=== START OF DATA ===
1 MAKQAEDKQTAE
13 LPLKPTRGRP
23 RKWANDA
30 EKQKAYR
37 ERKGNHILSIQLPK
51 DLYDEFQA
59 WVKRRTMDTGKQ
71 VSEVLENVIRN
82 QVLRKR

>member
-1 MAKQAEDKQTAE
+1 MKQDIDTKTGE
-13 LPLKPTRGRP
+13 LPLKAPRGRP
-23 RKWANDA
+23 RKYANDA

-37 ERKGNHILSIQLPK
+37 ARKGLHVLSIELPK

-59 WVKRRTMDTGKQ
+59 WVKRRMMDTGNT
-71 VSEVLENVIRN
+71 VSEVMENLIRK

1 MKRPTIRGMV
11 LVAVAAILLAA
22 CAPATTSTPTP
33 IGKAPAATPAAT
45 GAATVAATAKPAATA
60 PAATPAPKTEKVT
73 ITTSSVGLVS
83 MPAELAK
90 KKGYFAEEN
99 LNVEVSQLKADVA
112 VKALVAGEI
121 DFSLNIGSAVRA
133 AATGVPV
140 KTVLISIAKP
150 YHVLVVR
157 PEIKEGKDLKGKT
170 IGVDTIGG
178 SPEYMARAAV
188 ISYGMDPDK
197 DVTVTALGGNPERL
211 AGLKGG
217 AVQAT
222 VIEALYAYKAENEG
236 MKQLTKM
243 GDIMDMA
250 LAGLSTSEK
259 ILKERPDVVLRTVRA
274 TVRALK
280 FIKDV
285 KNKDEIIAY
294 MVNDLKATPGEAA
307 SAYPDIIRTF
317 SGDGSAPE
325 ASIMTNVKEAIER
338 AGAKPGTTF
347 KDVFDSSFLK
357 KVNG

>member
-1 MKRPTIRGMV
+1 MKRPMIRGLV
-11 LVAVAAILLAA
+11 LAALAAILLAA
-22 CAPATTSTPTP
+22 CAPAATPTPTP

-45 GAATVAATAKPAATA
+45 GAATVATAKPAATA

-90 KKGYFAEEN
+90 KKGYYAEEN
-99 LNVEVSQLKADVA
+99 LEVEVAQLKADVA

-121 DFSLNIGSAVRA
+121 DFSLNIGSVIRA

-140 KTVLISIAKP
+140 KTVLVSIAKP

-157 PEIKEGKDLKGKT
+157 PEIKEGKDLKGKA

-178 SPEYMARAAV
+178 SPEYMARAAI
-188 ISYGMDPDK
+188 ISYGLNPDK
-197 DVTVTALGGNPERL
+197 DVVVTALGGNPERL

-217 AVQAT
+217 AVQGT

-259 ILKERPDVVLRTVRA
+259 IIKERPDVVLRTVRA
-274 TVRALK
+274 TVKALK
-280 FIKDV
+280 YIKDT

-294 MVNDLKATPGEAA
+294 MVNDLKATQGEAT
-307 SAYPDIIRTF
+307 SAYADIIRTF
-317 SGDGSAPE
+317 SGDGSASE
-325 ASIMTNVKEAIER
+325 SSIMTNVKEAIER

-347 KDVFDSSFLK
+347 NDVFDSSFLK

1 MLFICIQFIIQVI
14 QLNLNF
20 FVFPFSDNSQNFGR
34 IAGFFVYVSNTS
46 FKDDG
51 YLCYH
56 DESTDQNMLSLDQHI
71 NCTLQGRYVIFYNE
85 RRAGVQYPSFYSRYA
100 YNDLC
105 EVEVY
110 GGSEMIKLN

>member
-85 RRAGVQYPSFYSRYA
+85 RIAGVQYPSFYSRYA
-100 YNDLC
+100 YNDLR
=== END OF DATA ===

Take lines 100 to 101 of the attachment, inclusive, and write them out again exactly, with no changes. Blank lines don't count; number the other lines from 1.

+325 SSIMTNVKEAIER

-347 KDVFDSSFLK